Windows Live OneCare place last in anti-virus evaluation

Anti-virus researcher Andreas Cleminti, owner of Innsbruck, Austria-based AV Comparatives Web site posts quarterly results of tests that compare the top anti-virus products against a dynamic list of nearly half a million individual pieces of malware. In his February 2007 on-demand comparative, Cleminti tested 17 anti-virus programs and found Microsoft's Windows Live OneCare claimed last place after detecting 82.4% of the threats. G Data Security's AntiVirusKit (AVK), scored the best score: 99.5%. Following close behind were: AEC's TrustPort AV WS (99.4%), Avira's AntiVir PE Premium (98.9%), MicroWorld's eScan Anti-Virus (97.9%), F-Secure's Anti-Virus (97.9%) and Kaspersky Labs' AV (97.9%).

Cleminti also tested the 17 products against polymorphic viruses, those which produce sometimes vast numbers of variants as they try to sneak by scanners. "The results of the polymorphic test are of importance because they how flexible an anti-virus scan engine is and how good the detection quality of complex viruses is," said Cleminti in his write-up. Only Symantec's Norton AntiVirus and ESET's NOD32 Anti-Virus caught every variant of the 12 polymorphic families, he said. In that test, OneCare placed 15th, detecting every version of only two families, and missing seven of the polymorphic families completely.

"We are looking closely at the methodology and results of the test to ensure that Windows Live OneCare performs better in future tests," a Microsoft spokesperson said.

Link: AV Comparatives | Forum Discussion (Thanks macstorm)
View: February 2007 On-demand Comparative
News source: ComputerWorld

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I was beta testing OneCare and had to un-install it. I've never come across a product that takes over my system in such an awful way as OneCare.

Hopefully it's better for users once it's out of beta (and hopefully they fixed it so that it doesn't take over your firewall settings AKA delete them)

I still have no interest in using this as it's just entering the AV arena. Though, what do you expect? Sometimes things don't come out 100% working right off the bat. Either way, I hope for everyone that's using this that MS fixes it up soon enough.

Oh, and I do think the title is a bit misleading as well. Then again, who cares about Zatab's FREE Anti-Virus Solution Mix 101 Dr. Fix All-In-One Security Locked Hotdog Sandwich $9.99 software?

Good point. However, look at Norton Anti-Virus. They, deservingly, held the top place for AV for a long time. Then, along comes Symantec, and now they are considered by many to be the worst in AV.

Does anybody know anyone who has had a Virus, any type of malware or had there system hacked while running onecare? if so I would like to hear how!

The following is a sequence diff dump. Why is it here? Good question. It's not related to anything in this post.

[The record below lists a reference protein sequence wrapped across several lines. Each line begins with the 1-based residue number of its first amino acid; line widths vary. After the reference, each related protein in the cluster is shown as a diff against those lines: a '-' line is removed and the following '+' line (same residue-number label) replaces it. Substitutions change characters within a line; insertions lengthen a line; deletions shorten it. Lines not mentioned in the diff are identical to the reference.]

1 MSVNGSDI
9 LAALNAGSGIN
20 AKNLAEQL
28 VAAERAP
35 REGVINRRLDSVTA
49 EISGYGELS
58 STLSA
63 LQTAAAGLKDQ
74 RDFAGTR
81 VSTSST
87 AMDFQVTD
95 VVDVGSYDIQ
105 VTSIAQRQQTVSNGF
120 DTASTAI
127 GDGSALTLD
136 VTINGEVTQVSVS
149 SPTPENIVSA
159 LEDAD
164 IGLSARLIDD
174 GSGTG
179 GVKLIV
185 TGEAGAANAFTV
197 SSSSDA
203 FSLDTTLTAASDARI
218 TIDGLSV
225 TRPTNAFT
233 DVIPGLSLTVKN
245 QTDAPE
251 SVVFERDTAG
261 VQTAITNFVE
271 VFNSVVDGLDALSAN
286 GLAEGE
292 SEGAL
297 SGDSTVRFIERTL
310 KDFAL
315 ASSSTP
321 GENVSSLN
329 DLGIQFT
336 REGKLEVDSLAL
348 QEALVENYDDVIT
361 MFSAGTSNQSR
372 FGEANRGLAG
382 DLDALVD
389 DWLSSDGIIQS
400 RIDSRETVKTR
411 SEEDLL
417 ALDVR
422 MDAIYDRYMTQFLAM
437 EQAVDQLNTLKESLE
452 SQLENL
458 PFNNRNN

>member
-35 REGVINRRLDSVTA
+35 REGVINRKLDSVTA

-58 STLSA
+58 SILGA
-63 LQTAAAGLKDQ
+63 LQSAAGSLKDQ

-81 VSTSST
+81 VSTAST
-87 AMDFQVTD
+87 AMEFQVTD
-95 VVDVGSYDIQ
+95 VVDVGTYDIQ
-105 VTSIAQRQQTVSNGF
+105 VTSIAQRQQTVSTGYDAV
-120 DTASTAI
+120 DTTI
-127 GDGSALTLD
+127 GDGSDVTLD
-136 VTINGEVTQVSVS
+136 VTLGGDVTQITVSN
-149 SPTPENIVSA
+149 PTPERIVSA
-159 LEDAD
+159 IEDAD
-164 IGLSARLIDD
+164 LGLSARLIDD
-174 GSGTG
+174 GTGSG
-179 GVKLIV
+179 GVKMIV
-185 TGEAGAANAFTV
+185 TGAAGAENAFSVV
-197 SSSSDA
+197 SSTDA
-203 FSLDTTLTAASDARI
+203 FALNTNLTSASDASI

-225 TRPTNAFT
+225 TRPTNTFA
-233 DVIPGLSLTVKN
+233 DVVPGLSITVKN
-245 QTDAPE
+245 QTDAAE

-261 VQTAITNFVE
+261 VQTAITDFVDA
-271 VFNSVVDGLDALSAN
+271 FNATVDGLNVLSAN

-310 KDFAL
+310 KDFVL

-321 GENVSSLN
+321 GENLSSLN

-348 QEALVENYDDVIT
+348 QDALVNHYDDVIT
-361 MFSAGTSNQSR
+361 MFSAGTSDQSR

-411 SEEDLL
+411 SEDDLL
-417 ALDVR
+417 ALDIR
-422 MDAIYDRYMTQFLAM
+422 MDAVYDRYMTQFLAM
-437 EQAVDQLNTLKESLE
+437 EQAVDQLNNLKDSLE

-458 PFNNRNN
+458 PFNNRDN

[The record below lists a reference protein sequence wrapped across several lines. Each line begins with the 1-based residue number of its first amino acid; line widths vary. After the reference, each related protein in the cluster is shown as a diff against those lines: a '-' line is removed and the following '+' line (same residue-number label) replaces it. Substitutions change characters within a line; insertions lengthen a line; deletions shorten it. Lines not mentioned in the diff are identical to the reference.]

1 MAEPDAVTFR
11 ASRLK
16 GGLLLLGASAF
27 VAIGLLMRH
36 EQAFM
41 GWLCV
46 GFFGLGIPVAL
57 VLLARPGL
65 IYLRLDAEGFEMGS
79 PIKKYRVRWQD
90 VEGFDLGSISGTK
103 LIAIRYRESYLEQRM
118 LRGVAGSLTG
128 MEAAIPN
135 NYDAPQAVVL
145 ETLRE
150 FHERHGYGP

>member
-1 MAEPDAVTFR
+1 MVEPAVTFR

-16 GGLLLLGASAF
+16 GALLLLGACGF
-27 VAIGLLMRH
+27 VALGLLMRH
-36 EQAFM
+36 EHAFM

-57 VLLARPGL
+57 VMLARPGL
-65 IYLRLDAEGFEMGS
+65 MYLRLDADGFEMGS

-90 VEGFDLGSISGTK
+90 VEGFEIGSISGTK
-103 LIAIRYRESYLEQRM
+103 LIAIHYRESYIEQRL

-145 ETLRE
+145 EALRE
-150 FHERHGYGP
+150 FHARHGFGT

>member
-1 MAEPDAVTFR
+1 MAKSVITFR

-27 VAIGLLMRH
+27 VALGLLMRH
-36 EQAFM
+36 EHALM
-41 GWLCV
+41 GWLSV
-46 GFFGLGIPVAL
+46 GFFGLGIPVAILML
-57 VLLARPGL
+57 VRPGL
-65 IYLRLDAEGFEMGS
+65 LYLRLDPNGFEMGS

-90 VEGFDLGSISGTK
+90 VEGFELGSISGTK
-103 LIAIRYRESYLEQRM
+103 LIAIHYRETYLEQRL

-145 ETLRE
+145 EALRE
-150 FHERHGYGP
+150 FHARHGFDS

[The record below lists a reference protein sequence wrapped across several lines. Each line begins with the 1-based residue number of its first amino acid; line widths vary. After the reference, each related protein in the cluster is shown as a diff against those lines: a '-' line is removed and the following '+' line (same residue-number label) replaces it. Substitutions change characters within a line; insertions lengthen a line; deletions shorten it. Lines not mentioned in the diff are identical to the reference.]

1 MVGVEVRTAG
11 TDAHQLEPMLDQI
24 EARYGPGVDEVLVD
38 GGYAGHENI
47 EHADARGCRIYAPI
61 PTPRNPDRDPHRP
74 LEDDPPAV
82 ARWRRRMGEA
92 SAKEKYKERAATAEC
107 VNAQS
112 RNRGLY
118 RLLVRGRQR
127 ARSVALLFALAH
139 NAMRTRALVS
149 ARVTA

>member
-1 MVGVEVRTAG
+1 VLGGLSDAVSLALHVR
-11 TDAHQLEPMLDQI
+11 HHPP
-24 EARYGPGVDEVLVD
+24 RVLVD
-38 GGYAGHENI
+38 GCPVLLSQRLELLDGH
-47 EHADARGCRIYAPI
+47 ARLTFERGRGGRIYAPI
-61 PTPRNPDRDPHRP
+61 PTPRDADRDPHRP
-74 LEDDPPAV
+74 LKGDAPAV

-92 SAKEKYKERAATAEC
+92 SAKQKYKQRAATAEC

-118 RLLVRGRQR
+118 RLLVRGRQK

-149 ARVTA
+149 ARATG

Well.. I'm not surprised of the results since this AV hasn't been out for long, remember this program started on beta last year.. so maybe over the next few years they are gonna improve it.

Interestingly if you look at the chart
http://www.av-comparatives.org/seiten/ergebnisse_2007_02.php

onecare did "very high" in dos virus detection, "excellent" in dialer removal, and "mediocre" in "potentially unwanted programs". Is that spyware or what? You have to read the whole report to find out according to the graph

Also, it did poorly in "Detection of polymorphic viruses"


Is is still one of the nicer packages as far as impact goes. Lets see how MS reacts to the report.
-d

(edit: looks like they block links other than thier main page so you will have to find the chart on your own )

dugbug said,
"mediocre" in "potentially unwanted programs".

I was about to comment on that too... a lot of people, which includes Neowin readers, know that some antivirus programs detect anything and everything they can find to boost their "detection rate", as long as the software can be considered as "potentially unwanted". The problem is that although many people agree this is an intolerable practice, everytime a test is published, the one and only thing that seems of interest is the final count of "stuff" that was detected by the program.

If they add eMule in their list of software and an antivirus doesn't detect it, then it will miss a "point", consider thousands of programs like that and you understand how those results can be produced.

Again, those of you who actually read the report already know this:

From Conditions for participation

"Due (to) the high interest of Anti-Virus vendors to participate in our tests, we increase the needed minimum detection rate again to 85% (instead 80%) and include for the time and resource reason only the top 17 products in this test - all other products (which some of them may also meet the requirements) will take part in another test which will be release soon."

Another word, MS OneCare is the last of "top 17", so saying OneCare placing last is at least inaccurate, and at worst, purposely misinforming.


---

So, it placed LAST in the products tested. Don't get your panties in a bunch. In any case (no matter where it places) the product at this point is pretty much useless.